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Choosing an Executor

What is an executor?

An executor is a person or trust company whom you name in your will to carry out ("execute") your wishes and distribute your estate when you die. Your estate is what you own at the time of your death. It may include all kinds of property such as a car, a house, a cottage, land, furniture and jewellery. Other property may come into your estate after your death such as interest on investments and income from rental property.

What responsibilities will my executor have?

Generally speaking, your executor will:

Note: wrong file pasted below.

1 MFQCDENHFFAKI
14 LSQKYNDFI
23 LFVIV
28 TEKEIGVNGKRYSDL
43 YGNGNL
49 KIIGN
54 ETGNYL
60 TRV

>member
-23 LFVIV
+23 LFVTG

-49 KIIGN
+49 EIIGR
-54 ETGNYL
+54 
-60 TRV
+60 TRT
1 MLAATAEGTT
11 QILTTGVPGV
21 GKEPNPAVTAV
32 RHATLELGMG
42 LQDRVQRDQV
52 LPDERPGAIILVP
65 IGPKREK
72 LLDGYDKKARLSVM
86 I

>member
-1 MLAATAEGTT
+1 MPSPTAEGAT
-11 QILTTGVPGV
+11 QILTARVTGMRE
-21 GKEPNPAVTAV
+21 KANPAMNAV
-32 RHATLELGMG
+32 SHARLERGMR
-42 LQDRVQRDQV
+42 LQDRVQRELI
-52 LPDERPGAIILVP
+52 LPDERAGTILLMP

• arrange your funeral;
  • obtain the original copy of your will;
  • take control of your estate and make a list of your property;
  • apply to the court for letters probate, where appropriate;
  • administer the estate and pay all outstanding debts;
  • distribute your property according to your wishes as set out in your will.

Whom may I appoint as my executor?

You can choose either a person or a trust company to act as your executor. If you choose a person to be your executor he or she must be nineteen years or older. Most people choose a relative or close friend as executor. If your estate is large or complicated you may wish to appoint a trust company to act as your executor.

As a last resort, if you do not have anyone available to act as your executor you can appoint the Public Trustee. You should contact the Public Trustee beforehand to get approval and to get details on how to proceed and what the fees will be for this service.